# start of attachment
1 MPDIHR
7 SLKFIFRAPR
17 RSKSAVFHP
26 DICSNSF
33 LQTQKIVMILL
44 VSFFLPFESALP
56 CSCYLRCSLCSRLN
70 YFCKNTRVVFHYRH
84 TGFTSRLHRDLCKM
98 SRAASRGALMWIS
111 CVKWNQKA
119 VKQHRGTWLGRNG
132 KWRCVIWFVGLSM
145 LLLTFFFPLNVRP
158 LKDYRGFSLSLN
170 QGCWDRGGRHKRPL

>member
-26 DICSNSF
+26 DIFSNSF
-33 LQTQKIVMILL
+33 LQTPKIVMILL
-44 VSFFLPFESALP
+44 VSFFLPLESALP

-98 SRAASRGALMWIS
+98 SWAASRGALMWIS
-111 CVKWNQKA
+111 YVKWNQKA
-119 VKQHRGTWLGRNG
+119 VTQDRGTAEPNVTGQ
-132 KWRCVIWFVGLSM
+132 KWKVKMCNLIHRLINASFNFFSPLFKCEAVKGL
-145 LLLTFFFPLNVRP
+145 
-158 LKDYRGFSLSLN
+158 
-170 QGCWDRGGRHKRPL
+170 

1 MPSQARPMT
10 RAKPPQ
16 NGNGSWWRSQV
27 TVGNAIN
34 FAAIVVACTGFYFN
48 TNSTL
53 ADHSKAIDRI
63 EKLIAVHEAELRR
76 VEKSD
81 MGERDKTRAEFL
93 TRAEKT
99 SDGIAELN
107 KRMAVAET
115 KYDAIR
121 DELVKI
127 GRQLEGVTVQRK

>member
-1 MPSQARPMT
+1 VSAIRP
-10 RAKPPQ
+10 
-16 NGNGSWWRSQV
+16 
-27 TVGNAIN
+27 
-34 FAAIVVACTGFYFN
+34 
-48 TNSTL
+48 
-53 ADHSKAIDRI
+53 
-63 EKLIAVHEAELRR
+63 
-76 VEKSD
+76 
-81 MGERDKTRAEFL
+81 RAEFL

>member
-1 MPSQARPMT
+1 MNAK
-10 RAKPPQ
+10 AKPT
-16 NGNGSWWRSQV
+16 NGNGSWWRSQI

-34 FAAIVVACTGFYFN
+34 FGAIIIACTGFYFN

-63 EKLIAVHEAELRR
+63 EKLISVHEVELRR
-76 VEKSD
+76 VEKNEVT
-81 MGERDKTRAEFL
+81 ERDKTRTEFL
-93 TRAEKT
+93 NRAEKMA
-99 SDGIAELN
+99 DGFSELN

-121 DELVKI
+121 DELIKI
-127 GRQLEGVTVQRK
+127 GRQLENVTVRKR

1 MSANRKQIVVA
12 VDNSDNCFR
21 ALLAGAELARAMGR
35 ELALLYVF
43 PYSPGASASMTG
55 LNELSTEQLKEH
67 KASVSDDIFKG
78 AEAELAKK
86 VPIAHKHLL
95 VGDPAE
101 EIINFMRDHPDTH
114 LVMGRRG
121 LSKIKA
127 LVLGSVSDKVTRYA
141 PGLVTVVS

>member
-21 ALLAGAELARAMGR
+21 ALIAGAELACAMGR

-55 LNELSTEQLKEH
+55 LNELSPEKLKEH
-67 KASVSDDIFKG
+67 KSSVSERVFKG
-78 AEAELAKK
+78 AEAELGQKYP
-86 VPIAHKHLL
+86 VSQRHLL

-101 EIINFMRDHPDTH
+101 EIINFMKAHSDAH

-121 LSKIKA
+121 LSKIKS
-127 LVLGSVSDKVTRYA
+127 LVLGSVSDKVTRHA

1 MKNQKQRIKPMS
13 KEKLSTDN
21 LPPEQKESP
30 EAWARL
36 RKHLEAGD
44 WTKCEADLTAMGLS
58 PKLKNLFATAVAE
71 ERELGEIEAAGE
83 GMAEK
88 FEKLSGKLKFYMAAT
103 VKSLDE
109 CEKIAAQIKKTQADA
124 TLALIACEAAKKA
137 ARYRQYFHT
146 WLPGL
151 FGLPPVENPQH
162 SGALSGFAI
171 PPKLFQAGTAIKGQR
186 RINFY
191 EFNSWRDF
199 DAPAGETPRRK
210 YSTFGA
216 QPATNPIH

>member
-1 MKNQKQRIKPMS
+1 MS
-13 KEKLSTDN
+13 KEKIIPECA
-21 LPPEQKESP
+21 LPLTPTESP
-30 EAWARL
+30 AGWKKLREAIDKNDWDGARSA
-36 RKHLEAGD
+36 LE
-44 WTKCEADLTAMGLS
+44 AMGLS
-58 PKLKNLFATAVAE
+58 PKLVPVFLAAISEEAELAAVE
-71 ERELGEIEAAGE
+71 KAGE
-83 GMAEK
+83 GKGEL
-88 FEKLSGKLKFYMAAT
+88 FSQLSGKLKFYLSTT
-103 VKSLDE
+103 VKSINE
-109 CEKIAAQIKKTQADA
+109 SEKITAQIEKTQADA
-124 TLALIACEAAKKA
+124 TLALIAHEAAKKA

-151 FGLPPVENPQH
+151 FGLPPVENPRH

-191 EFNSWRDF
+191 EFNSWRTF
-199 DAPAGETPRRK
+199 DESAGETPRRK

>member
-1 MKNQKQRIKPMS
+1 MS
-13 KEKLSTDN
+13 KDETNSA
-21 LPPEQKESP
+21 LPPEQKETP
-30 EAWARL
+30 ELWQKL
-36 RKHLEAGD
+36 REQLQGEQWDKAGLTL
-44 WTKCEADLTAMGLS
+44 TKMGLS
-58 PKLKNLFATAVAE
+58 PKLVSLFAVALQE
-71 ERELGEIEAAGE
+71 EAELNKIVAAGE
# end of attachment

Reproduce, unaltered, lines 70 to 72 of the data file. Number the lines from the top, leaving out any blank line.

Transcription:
+63 
-76 VEKSD
+76 